The reason that he still got short shrift was twofold. First, his motives are suspect: warnings from a friend are one thing; the nitpickings of an opponent are another. Second, as someone said, "the trouble is that he isn't offering any solutions".
Of course, poor Mr Major cannot offer solutions. He has to keep the warring wings of the Tory party in suspended animation. Any particular solution is likely to trigger an uproar from someone. We can do better, however. Let's look at the problems that Mr Major correctly foresees and see whether any solutions suggest themselves.
The European Union and its plans for monetary union are drifting into an acknowledged crisis. The original Maastricht Treaty was insistent that the Union had to move in a convoy to monetary union. This plan has foundered and is giving way to a "variable geometry" or "a la carte" Europe with different states in and out of various circles of co-operation, including monetary union.
The original conception of Maastricht foundered on two rocks. One was the barely-suppressed hysteria of the German public at giving up the mark, the symbol of their post-war economic miracle. In an effort to assuage these feelings, German politicians have been insisting on tighter and tighter interpretation of the so-called convergence conditions for a country to take part in EMU.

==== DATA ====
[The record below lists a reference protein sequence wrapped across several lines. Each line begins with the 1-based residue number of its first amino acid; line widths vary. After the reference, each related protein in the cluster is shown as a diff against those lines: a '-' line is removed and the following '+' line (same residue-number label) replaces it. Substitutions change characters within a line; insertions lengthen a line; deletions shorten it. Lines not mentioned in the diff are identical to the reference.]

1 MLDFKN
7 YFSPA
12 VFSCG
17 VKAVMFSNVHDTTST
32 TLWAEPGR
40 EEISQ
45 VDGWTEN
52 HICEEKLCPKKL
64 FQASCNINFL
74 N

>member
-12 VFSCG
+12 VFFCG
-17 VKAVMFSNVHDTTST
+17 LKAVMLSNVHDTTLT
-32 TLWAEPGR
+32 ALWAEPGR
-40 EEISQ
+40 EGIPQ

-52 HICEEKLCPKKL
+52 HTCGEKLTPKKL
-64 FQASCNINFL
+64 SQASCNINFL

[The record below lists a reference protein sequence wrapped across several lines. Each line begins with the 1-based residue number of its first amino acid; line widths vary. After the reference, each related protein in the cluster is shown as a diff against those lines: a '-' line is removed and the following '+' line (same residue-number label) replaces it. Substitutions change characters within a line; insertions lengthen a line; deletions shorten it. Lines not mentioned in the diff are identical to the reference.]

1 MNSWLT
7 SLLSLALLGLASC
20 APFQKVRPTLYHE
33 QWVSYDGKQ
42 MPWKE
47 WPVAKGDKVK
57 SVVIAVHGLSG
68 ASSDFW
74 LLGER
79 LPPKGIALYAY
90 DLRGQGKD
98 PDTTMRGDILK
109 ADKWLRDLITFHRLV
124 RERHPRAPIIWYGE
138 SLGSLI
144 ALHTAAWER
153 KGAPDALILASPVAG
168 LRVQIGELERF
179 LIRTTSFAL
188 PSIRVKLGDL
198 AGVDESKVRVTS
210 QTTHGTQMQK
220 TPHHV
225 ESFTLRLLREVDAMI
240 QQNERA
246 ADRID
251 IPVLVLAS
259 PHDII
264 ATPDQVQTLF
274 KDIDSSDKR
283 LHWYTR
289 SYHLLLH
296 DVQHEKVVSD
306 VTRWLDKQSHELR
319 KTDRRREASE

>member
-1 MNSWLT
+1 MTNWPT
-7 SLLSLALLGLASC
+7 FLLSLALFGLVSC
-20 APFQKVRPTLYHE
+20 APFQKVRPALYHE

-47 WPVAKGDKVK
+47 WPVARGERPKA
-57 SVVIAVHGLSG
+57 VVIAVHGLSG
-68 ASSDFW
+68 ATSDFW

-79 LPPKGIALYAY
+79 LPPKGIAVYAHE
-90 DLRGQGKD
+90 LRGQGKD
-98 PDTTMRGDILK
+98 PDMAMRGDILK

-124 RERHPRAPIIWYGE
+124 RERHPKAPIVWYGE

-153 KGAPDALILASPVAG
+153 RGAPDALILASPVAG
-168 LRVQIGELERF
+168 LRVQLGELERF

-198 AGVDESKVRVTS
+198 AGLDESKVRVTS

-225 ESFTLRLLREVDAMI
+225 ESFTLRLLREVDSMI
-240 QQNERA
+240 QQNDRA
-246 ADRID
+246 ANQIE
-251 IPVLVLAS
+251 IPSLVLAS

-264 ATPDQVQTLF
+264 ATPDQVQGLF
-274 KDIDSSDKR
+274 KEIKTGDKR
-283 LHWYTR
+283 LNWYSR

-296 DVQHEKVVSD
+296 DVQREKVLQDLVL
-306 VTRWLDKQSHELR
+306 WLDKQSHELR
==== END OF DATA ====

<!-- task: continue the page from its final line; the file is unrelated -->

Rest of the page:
The idea is that only states in very good order need apply because this new money has to be firmer than the mark. The conditions are now in a fair way to exclude all but a handful of countries.
The second rock was Germany's insistence (backed up by Britain in the role of trouble-maker) on admitting more countries from eastern Europe. Since those countries had no chance of qualifying for Maastricht, on any interpretation, the essential unity of the EU was sure to be lost.
Why should the Germans damage so seriously the Europe they love with these two demands? The first demand they cannot help. Public opinion is in revolt. The second demand was pure muddle-headedness.
European politicians have been intoning for so long that widening and deepening are not contradictory that they forgot it was nonsense. Of course it is. Only the British government acknowledged that clearly, but was happy to go along with widening because it does not want deepening, anyway.
The upshot will be a two-tier monetary system with some states in a common currency area and many outside. Now, suppose unemployment stays high in Europe. Suppose further that there is a shock to the system and many of the fringe currencies devalue.
Neither supposition takes much imagination. The French (who must be in the inner circle) get annoyed about "competitive devaluation" and slap quotes on Spanish and Italian farm imports. The Italians, already angry about being excluded from the inner circle, retaliate. The whole single market shivers to destruction.
Far-fetched? Not very. Historical patterns have a way of repeating themselves. Come the 2010s, Europe might look much as it did in the 1950s with a hard- core EU of five or six states and a free-trade Efta-ish fringe around.
It is not even clear that the French, for example, would care. They would have what they want: Germany tied into a West-European grouping with France.